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Keywords:

  • 5-hydroxytryptamine-3 antagonists;
  • antiemetogenic prophylaxis;
  • National Comprehensive Cancer Care guidelines;
  • Medicare

Abstract

BACKGROUND:

Nausea and vomiting (N/V) during chemotherapy can have profound clinical and economic consequences. Effective antiemetic agents are available for prophylaxis, but barriers may prevent their use. For this population-based study, the authors assessed the rates of antiemetic prophylaxis use, and predictors of such use, among patients who were receiving platinum-based chemotherapy for lung cancer between 2001 and 2007.

METHODS:

The authors searched the Texas Cancer Registry–Medicare-linked database for individuals aged >65 years who received platinum-based chemotherapy within 12 months after a first diagnosis of lung cancer from 2001 to 2007; and all patients had continuous Medicare Part A and Part B coverage for the same period. Adherence to recommended regimens for N/V prophylaxis (established by the National Comprehensive Cancer Network) was scored as a binary variable (adherent vs nonadherent) and was calculated as the percentages of treated patients receiving each recommended agent within 1 day of beginning chemotherapy. Logistic regression with stepwise selection was used to examine whether patient characteristics influenced adherence.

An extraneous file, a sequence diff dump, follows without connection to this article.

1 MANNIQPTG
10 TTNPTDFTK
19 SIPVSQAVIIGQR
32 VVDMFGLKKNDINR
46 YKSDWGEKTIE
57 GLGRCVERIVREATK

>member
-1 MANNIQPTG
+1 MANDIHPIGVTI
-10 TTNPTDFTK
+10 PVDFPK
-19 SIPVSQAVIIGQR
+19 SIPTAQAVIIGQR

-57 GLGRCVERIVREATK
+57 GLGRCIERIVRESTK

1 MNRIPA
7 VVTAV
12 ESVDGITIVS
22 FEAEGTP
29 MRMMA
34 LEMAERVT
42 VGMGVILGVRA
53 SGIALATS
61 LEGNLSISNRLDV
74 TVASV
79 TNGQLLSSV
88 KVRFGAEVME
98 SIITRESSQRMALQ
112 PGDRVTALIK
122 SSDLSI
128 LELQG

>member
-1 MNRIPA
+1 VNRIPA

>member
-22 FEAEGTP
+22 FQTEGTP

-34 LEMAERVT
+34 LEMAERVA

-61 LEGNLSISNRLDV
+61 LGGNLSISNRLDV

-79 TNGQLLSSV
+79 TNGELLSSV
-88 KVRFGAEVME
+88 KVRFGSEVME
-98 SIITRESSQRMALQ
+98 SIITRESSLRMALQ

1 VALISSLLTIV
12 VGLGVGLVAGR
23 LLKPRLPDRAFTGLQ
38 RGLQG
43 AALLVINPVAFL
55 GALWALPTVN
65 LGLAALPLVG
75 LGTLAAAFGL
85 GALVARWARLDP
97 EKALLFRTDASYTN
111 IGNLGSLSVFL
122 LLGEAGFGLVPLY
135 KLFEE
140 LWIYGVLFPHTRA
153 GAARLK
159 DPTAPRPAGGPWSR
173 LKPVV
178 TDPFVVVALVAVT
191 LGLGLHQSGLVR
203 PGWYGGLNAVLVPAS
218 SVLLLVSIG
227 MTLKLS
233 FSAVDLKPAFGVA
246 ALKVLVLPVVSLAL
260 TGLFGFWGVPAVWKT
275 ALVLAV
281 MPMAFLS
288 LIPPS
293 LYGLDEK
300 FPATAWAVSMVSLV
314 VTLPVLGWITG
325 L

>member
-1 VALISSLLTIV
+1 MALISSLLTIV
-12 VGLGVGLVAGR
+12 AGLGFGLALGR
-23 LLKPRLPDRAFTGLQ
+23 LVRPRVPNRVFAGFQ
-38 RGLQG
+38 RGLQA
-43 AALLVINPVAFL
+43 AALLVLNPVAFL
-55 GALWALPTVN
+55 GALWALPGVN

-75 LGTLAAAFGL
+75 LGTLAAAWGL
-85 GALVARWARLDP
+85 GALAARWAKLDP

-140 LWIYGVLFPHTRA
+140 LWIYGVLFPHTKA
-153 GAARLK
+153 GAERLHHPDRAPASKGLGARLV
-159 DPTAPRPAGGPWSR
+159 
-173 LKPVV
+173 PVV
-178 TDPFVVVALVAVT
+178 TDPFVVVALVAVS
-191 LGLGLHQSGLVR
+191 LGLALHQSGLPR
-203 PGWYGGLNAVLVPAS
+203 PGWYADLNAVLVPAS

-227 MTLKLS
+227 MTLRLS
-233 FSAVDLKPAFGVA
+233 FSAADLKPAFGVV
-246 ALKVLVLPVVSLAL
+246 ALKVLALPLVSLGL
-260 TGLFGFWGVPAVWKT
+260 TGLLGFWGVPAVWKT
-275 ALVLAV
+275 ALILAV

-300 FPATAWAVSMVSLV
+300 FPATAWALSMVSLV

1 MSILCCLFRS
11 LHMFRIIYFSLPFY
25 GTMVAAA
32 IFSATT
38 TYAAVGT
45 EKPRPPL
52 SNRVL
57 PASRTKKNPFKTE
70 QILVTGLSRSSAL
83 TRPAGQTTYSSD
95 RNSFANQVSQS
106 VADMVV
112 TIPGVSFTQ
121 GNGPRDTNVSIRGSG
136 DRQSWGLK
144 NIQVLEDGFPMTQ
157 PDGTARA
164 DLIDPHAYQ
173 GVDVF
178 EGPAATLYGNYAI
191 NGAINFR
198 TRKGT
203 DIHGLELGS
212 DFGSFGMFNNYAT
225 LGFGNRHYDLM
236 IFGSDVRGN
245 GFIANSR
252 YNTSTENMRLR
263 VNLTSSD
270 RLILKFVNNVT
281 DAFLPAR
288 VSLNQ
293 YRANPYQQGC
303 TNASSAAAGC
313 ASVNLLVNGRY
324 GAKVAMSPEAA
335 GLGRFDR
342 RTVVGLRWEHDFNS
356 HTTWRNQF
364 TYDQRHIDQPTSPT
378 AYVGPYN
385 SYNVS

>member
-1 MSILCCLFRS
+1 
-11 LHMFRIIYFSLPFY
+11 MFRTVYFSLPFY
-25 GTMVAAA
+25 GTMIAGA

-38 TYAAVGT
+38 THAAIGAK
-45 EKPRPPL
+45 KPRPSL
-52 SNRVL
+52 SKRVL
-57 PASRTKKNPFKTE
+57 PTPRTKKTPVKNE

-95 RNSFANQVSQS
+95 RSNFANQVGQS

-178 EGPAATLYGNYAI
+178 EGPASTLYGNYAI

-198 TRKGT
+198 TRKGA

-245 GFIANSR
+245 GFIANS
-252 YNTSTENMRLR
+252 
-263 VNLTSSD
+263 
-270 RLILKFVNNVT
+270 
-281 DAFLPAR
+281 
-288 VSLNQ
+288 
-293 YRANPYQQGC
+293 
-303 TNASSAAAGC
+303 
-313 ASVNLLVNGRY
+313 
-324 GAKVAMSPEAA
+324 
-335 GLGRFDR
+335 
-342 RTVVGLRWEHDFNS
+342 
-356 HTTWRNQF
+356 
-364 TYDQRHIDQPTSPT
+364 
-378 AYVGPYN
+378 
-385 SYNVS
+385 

RESULTS:

Of 4566 selected patients, adherence rates for the receipt of serotonin antagonists (eg, ondansetron) with dexamethasone were 60% to 90% regardless of whether the chemotherapy agent was considered moderately or highly emetogenic. The receipt of substance-P antagonists was much less common (<10%) during any period. On multivariate logistic regression modeling, variables that predicted adherence were older age, white race, higher median income, and concurrent radiation therapy.

CONCLUSIONS:

Recommended use of antiemetics for prophylaxis, especially substance-P antagonists, during chemotherapy for lung cancer is suboptimal. Factors that were correlated with adherence suggest socioeconomic barriers in the community. Cancer 2013. © 2012 American Cancer Society.